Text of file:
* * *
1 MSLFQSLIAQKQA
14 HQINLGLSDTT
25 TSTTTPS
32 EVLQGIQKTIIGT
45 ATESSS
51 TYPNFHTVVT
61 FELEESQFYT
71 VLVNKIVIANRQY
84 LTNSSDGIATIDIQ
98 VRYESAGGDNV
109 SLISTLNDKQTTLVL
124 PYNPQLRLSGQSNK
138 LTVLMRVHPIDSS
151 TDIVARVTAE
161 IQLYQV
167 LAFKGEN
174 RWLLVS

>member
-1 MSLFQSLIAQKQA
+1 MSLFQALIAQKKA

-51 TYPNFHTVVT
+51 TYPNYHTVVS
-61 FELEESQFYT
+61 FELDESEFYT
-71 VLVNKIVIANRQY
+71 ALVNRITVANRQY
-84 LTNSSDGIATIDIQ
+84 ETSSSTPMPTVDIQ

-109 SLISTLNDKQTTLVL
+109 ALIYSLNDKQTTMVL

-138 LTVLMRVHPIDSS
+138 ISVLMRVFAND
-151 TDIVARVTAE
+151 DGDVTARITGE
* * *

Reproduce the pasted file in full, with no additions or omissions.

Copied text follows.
1 MSLFQSLIAQKQA
14 HQINLGLSDTT
25 TSTTTPS
32 EVLQGIQKTIIGT
45 ATESSS
51 TYPNFHTVVT
61 FELEESQFYT
71 VLVNKIVIANRQY
84 LTNSSDGIATIDIQ
98 VRYESAGGDNV
109 SLISTLNDKQTTLVL
124 PYNPQLRLSGQSNK
138 LTVLMRVHPIDSS
151 TDIVARVTAE
161 IQLYQV
167 LAFKGEN
174 RWLLVS

>member
-1 MSLFQSLIAQKQA
+1 MSLFQALIAQKKA

-51 TYPNFHTVVT
+51 TYPNYHTVVS
-61 FELEESQFYT
+61 FELDESEFYT
-71 VLVNKIVIANRQY
+71 ALVNRITVANRQY
-84 LTNSSDGIATIDIQ
+84 ETSSSTPMPTVDIQ

-109 SLISTLNDKQTTLVL
+109 ALIYSLNDKQTTMVL

-138 LTVLMRVHPIDSS
+138 ISVLMRVFAND
-151 TDIVARVTAE
+151 DGDVTARITGE